October 16, 2015

Get to Know Superfeet Ambassador Edgar Castillo

What initially got you into upland hunting?

My father introduced me to upland hunting as a young child. I remember sitting on the floor watching him get his gear ready to go pheasant hunting. I recall the smell of gun oil as he cleaned his shotgun and how it lingered on my fingers, knowing that in the morning my father would head out to western Kansas.

I longed to accompany him in the field and as I got older, I was “allowed” to tag along with my BB gun. Pheasants and duck hunts became the norm, except that I couldn’t take the cold very well and, according to my dad, I talked too much. After college and a time in the Marines, I fell in love with upland hunting.

What aspect of upland hunting drives you most?

My passion is to be outdoors, walking in the morning of a crisp fall day, waiting for the sound of wingbeats and watching the dogs search for that smell of feathered game. It’s not whether or not I leave with my bird vest full, but the experience. A limit of birds is not what drives me, but the beauty of the outdoors, the dogs, and the experiences I’m able to share with family and friends.

Any big hunts planned this fall?

A trip to the Cimarron National Grasslands was in order this year, but it’s hard to find others to camp in a tent in the middle of winter in the desert grasslands of southwest Kansas. Instead, several trips to northwestern Kansas to hunt bobwhite quail, pheasants, and prairie chickens are planned. Along the way, stops will be made at Cheyenne Bottoms, where seeing a quarter million ducks is nothing but spectacular.

Chasing prairie chickens throughout the Flint Hills is always a challenge as these birds are tough to hunt. A trip to Nebraska later in the season to hunt quail, pheasant, prairie chickens, and sharp-tail grouse is being planned. Every hunt is different and exploring new public lands, whether it’s close to home or not, is part of the adventure.

How has starting a Facebook and Instagram page, and being able to connect with the hunting community impacted your life?

Learning about Instagram from my daughters and discovering the vast social media bliss of upland hunting it had to offer has been positive. I have been able to show both hunters and non-hunters the beauty of the outdoors, and the chance for them to follow my upland adventures in the fields, woods, and water hunting birds. I have used both Instagram and Facebook to make connections and contacts with other upland hunters.

This has led to the exchange of information, hunting opportunities, and voicing the importance on conservation and land issues. I have become more involved in promoting the outdoors through conservation organizations. I’ve also learned a lot about photography and capturing all aspects of upland hunting, from the hunt, the dogs, the gear, to the landscapes, beauty, and simplicity of the outdoors.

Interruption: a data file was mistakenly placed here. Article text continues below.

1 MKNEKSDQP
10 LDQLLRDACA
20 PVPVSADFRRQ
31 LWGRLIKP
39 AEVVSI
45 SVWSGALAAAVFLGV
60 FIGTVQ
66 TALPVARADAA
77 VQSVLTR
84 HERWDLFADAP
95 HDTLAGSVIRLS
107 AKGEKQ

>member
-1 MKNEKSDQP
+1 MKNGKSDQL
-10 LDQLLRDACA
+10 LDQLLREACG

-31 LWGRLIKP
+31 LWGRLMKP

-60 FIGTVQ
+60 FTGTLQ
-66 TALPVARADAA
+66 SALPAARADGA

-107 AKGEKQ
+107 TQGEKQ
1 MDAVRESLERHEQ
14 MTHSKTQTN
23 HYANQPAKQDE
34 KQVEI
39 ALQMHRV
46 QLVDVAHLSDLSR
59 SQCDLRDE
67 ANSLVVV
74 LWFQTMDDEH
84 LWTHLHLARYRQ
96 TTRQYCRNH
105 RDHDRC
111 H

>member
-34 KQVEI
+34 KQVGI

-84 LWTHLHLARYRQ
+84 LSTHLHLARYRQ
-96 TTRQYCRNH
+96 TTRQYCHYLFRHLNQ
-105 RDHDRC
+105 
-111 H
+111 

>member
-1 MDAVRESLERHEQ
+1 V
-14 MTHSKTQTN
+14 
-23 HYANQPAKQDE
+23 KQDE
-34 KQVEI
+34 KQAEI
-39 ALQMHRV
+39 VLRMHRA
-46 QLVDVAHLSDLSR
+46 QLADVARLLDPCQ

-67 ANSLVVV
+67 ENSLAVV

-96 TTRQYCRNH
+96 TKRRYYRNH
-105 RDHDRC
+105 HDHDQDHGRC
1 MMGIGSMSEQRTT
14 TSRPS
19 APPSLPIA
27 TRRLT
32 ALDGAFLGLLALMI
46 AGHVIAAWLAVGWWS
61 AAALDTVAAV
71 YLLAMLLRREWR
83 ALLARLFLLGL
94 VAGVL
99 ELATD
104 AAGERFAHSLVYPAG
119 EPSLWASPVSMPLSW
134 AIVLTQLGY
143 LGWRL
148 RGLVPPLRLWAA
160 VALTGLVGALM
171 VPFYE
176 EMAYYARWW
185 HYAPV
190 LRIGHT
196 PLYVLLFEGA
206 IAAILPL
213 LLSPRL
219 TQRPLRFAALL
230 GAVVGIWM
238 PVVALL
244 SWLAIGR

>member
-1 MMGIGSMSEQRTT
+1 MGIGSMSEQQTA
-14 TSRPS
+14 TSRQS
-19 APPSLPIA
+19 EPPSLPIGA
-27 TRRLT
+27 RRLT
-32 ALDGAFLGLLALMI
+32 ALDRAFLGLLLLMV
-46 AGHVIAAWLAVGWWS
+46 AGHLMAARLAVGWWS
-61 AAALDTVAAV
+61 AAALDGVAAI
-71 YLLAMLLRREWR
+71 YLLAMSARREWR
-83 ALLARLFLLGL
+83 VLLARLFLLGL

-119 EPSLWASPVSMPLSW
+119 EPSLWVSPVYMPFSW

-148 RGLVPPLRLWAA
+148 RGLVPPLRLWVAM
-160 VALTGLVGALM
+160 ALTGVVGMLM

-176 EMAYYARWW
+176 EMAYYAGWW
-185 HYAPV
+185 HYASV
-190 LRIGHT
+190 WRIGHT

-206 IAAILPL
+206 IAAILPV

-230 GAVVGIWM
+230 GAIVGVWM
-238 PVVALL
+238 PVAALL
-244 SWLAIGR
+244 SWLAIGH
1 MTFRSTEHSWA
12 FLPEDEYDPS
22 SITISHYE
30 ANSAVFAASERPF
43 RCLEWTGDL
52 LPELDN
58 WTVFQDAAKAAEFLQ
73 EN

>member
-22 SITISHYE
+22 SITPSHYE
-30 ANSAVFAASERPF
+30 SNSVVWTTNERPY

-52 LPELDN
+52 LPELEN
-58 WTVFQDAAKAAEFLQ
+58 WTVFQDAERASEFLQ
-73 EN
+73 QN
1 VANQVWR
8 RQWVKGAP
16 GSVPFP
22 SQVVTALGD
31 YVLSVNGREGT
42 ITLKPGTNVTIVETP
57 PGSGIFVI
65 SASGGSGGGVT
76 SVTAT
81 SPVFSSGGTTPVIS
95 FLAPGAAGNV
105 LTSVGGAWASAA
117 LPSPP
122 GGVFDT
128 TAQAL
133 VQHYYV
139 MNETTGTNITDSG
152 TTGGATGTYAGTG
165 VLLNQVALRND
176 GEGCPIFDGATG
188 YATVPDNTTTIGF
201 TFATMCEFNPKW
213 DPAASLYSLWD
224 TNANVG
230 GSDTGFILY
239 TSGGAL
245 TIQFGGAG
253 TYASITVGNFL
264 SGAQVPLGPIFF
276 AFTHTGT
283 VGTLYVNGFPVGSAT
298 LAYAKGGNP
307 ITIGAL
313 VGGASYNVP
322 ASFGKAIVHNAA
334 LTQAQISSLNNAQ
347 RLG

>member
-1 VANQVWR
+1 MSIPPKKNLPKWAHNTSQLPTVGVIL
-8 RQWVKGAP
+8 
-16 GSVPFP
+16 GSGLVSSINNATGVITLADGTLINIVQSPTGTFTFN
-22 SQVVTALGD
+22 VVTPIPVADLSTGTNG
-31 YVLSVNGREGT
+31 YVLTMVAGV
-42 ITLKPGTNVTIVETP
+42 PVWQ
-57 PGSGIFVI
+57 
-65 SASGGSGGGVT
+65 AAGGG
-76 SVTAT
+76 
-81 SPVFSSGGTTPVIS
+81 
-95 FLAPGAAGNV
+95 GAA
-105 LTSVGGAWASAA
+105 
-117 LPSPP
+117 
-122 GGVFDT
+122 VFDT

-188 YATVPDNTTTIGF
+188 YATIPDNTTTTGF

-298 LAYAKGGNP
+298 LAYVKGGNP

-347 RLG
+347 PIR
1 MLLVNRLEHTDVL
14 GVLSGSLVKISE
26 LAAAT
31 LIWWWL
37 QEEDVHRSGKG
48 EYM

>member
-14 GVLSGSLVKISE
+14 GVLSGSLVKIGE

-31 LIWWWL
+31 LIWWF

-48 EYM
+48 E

If you had to pick one moment over the last few years that you would consider a high point, what would that be?

Introducing new people to hunting. I have made a choice to talk about and promote the outdoors, specifically upland bird and waterfowl hunting, to non-hunters. I have encouraged and invited several individuals each year to experience bird hunting. This includes taking them to my “honey holes”, giving them gear and shotguns for free so they can continue pursuing hunting.

Teaching the ethics behind hunting, gun safety, and responsibility, as well as being there when they feel the rush of a covey of quail flush at their feet or the raucous cackle of a pheasant rooster as it sails into the wind. These experiences fulfill my responsibility as a hunter to pass it on, just as my father introduced hunting to me.

Where do you see yourself in 5-10 years?

Having been a law enforcement officer for twenty years, I am looking forward to retiring in five years at the young age of 50. I am looking forward to a very well earned new life of travel, relaxation, and enjoyment with my wife and daughters. I am also excited for the opportunities that hopefully unfold and lead me to experience upland hunting in different regions.

Maybe I’ll be able to introduce would-be suitors or son-in-laws to the world of upland hunting. Not sure how my two daughters will react to their former U.S. Marine and Police Officer father taking potential husbands in the field with shotgun in hand though!